# Smallest multiple

2520 is the smallest number that can be divided by each of the numbers from 1 to 10 without any remainder.

What is the smallest positive number that is evenly divisible by all of the numbers from 1 to 20?

# First thoughts

My first idea to handle the problem was do a classic —and brutal— search. Make an infinite loop taking the numbers 20, 21, 22 and so on. For each one,  make a series of twenty if-else conditions to test if our number is divisible by 1 to 20.

Of course that is way inefficient. The number could be tremendously large and many of them could be divisible by 17, 18  19 numbers but not by 20. My machine would hate me forever!

It has to be a better way!

However, thinking about the problem, I realized that we could find the number just with a pencil and a piece of paper. I will start explaining why 2520 is divisible by 1 to 10 and defining immediately the solution. Then I will show you my Python code.

## Mathematical explanation

Let $n$ be the smallest number divisible by 1 to N. This number $n$ has the form $n = p_1^{k_1} \times \cdots \times p_m^{k_m}$

where $p_1, \ldots, p_m$ are primes below $N$ and $k_1, \ldots, k_m$ are its multiplicities.

Therefore, we need to take the smallest set of multiplicities for which $p_1^{k_1} \times \cdots \times p_m^{k_m}$ is divisible by 1 to N.

In our example, we search the smallest set $\{k_2, k_3,k_5,k_7\}$ such as

\begin{equation*}
n = 2^{k_2} \times 3^{k_3} \times 5^{k_5} \times 7^{k_7}
\end{equation*}

is divisible by 1 to 10.

Let us find the number step by step. Start by 2 and 3 because themselves are primes.

\begin{equation*}
2\times 3.
\end{equation*}

Continue with 4. The prime decomposition of 4 is equal to  $2\times 2$, but 2 it is already in the product. Thus, add only one 2.

\begin{equation*}
2\times 3 \times 2.
\end{equation*}

Add 5 because it is prime. Now, 6 is equal to $2 \times 3$, but again, $2$ and $3$ are already in the factors so we skip them. We multiply by 7.

\begin{equation*}
2\times 3 \times 2 \times 5 \times 7.
\end{equation*}

Now, 8 is equal to $2\times 2\times 2$, but we have only $2\times 2$ in our product, so we need to add one more.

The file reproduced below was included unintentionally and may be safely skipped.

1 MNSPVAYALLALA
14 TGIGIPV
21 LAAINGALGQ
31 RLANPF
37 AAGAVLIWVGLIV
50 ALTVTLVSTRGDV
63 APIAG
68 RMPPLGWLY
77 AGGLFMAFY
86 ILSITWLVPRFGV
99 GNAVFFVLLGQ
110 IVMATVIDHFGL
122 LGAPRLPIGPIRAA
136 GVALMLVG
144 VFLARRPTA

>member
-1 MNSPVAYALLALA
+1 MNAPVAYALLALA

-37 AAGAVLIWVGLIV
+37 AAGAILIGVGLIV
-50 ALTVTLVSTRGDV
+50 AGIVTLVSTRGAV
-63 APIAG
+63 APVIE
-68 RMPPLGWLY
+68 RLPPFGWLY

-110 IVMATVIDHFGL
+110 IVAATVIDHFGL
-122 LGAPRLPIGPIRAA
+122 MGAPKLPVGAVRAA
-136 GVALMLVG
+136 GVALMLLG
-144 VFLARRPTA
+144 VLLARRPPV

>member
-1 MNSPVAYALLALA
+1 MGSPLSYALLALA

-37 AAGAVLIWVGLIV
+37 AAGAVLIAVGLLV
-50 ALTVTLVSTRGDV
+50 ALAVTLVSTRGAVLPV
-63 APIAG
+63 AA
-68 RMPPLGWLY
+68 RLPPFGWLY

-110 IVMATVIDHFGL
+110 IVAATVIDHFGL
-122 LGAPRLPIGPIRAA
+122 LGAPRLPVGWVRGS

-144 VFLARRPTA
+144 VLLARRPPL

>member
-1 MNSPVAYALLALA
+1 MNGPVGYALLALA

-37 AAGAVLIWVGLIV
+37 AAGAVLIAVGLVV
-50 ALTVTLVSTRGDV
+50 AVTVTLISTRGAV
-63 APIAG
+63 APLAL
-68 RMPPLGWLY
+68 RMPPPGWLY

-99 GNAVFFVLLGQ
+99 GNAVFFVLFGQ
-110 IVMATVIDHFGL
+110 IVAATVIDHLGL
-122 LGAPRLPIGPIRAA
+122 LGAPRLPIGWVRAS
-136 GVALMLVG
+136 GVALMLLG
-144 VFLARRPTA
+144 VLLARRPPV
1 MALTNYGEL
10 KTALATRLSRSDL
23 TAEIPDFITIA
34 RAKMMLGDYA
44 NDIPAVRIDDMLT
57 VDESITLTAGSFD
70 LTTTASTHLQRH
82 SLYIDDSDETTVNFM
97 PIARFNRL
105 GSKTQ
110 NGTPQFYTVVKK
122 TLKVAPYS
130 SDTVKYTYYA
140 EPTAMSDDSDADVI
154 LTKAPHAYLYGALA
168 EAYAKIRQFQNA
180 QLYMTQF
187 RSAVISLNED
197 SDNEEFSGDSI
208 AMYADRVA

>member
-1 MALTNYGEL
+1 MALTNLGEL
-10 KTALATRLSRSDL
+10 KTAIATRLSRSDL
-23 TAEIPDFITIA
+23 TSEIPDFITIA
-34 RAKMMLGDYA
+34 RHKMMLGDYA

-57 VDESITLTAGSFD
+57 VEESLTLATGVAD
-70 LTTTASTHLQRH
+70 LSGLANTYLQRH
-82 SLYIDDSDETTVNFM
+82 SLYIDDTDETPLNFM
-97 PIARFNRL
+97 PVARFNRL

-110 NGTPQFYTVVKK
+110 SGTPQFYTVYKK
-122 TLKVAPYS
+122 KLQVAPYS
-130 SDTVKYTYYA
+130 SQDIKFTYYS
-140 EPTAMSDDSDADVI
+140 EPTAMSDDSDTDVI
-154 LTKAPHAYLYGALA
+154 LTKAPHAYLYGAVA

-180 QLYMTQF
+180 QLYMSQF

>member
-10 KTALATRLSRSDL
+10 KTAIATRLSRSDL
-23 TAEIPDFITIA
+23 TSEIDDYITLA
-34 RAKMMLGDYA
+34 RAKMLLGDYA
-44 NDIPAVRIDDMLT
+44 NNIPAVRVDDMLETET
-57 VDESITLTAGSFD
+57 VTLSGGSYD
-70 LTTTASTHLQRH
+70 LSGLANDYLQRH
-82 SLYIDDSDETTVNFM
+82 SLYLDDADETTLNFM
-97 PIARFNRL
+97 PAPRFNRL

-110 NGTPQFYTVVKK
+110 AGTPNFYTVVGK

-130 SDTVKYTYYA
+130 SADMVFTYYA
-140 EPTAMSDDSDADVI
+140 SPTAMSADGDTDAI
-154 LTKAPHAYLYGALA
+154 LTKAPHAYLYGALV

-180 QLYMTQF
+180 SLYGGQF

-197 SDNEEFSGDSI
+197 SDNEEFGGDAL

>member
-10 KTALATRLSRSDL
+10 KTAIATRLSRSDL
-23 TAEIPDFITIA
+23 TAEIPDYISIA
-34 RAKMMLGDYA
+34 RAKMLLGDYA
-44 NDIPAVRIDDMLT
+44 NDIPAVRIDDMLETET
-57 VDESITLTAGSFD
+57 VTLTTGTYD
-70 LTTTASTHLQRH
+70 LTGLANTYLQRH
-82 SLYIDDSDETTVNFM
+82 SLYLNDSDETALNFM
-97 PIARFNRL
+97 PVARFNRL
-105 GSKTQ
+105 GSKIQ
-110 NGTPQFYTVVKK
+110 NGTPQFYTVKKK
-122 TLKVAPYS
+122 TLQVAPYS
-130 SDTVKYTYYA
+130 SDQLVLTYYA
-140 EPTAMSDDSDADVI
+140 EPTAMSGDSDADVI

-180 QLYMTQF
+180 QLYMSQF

\begin{equation*}
2\times 3 \times 2 \times 5 \times 7\times 2.
\end{equation*}

The same happens with $9 = 3\times 3$ and $10\times = 2\times 5$. Finally, our number is

\begin{equation*}
2\times 3 \times 2 \times 5 \times 7\times 2 \times 3 = 2520.
\end{equation*}

Of course, we could do exactly the same to find a number divisible by 1 to 20… But wait, this is a Python post, let’s do some magic!

# Python implementation

First, I have to thanks to the Python community in Google+ to clarify some issues with this implementation.

I used two new amazing tools.  The library for symbolic mathematics sympy and the library collections which are high-performance datatypes extending the list, dict, tuples and sets.

Start with an empty list for the factors number. Make a for with number from 2 to 20. With sympy::factoint obtain all the divisors for this number and make a list with repetitions.  Using the collections::Counter function remove the element that are already in the factor of the number. Finally, multiply all the numbers with numpy::array and numpy::prod.

from collections import Counter from sympy import factorint, flatten from numpy import array, prod   # Make a list of the # factors for the number factors_number = []   for k in range(2, 21): # find all the divisor for k f = factorint(k) # tranform the dictionary into # a list with repetitions f = [[i[0]]*i[1] for i in f.items()] f = flatten(f) # Using collection, remove the factors # that are not already in the factor list new_factors = list((Counter(f) - Counter(factors_number)).elements()) # Add those new factor to the main list factors_number.extend(new_factors) print factors_number   # Find the number print prod(array(factors_number))

Alternatively, I thought in minimize the number of multiplicities using scipy, but the restrictions do not seems very clear for me. It could work, but I did not try.

Go back to the list of problems.